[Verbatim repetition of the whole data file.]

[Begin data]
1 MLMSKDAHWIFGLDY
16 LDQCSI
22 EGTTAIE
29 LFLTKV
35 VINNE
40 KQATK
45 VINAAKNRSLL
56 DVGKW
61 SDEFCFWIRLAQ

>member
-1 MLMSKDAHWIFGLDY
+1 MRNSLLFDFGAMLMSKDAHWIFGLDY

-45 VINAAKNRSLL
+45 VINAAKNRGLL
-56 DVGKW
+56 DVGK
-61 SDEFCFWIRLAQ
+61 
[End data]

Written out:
1 MLMSKDAHWIFGLDY
16 LDQCSI
22 EGTTAIE
29 LFLTKV
35 VINNE
40 KQATK
45 VINAAKNRSLL
56 DVGKW
61 SDEFCFWIRLAQ

>member
-1 MLMSKDAHWIFGLDY
+1 MRNSLLFDFGAMLMSKDAHWIFGLDY

-45 VINAAKNRSLL
+45 VINAAKNRGLL
-56 DVGKW
+56 DVGK
-61 SDEFCFWIRLAQ
+61 